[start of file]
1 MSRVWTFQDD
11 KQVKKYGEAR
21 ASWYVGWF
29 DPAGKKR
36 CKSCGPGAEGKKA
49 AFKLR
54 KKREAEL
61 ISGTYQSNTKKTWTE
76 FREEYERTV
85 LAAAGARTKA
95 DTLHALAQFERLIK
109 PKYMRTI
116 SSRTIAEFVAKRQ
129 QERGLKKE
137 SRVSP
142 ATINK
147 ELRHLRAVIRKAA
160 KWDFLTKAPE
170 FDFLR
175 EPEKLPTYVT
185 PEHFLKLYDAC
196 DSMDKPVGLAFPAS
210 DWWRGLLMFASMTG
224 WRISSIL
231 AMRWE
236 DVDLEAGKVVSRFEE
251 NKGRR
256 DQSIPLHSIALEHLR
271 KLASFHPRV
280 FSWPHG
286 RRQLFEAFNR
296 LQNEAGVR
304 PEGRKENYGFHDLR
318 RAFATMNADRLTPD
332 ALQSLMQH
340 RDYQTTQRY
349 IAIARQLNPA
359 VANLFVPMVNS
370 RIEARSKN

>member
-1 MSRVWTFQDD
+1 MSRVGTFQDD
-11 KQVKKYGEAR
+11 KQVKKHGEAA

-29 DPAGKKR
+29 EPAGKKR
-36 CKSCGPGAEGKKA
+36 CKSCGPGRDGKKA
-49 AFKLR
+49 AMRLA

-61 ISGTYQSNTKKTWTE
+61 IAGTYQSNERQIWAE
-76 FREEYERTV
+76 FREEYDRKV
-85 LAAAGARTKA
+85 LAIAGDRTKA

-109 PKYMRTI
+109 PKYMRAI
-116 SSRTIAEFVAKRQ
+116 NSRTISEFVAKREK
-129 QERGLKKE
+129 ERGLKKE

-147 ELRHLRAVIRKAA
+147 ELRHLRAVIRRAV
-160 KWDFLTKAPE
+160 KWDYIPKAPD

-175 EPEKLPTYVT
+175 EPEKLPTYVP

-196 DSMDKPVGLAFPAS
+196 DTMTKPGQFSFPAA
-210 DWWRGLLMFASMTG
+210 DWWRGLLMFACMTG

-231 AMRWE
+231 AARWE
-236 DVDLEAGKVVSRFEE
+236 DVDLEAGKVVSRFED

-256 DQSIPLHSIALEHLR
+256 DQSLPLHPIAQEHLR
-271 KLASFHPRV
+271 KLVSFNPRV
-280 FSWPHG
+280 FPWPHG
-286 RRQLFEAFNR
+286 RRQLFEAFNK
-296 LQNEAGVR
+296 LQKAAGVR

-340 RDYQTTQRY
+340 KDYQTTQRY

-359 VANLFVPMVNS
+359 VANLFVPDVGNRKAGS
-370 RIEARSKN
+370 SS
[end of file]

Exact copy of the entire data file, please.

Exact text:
1 MSRVWTFQDD
11 KQVKKYGEAR
21 ASWYVGWF
29 DPAGKKR
36 CKSCGPGAEGKKA
49 AFKLR
54 KKREAEL
61 ISGTYQSNTKKTWTE
76 FREEYERTV
85 LAAAGARTKA
95 DTLHALAQFERLIK
109 PKYMRTI
116 SSRTIAEFVAKRQ
129 QERGLKKE
137 SRVSP
142 ATINK
147 ELRHLRAVIRKAA
160 KWDFLTKAPE
170 FDFLR
175 EPEKLPTYVT
185 PEHFLKLYDAC
196 DSMDKPVGLAFPAS
210 DWWRGLLMFASMTG
224 WRISSIL
231 AMRWE
236 DVDLEAGKVVSRFEE
251 NKGRR
256 DQSIPLHSIALEHLR
271 KLASFHPRV
280 FSWPHG
286 RRQLFEAFNR
296 LQNEAGVR
304 PEGRKENYGFHDLR
318 RAFATMNADRLTPD
332 ALQSLMQH
340 RDYQTTQRY
349 IAIARQLNPA
359 VANLFVPMVNS
370 RIEARSKN

>member
-1 MSRVWTFQDD
+1 MSRVGTFQDD
-11 KQVKKYGEAR
+11 KQVKKHGEAA

-29 DPAGKKR
+29 EPAGKKR
-36 CKSCGPGAEGKKA
+36 CKSCGPGRDGKKA
-49 AFKLR
+49 AMRLA

-61 ISGTYQSNTKKTWTE
+61 IAGTYQSNERQIWAE
-76 FREEYERTV
+76 FREEYDRKV
-85 LAAAGARTKA
+85 LAIAGDRTKA

-109 PKYMRTI
+109 PKYMRAI
-116 SSRTIAEFVAKRQ
+116 NSRTISEFVAKREK
-129 QERGLKKE
+129 ERGLKKE

-147 ELRHLRAVIRKAA
+147 ELRHLRAVIRRAV
-160 KWDFLTKAPE
+160 KWDYIPKAPD

-175 EPEKLPTYVT
+175 EPEKLPTYVP

-196 DSMDKPVGLAFPAS
+196 DTMTKPGQFSFPAA
-210 DWWRGLLMFASMTG
+210 DWWRGLLMFACMTG

-231 AMRWE
+231 AARWE
-236 DVDLEAGKVVSRFEE
+236 DVDLEAGKVVSRFED

-256 DQSIPLHSIALEHLR
+256 DQSLPLHPIAQEHLR
-271 KLASFHPRV
+271 KLVSFNPRV
-280 FSWPHG
+280 FPWPHG
-286 RRQLFEAFNR
+286 RRQLFEAFNK
-296 LQNEAGVR
+296 LQKAAGVR

-340 RDYQTTQRY
+340 KDYQTTQRY

-359 VANLFVPMVNS
+359 VANLFVPDVGNRKAGS
-370 RIEARSKN
+370 SS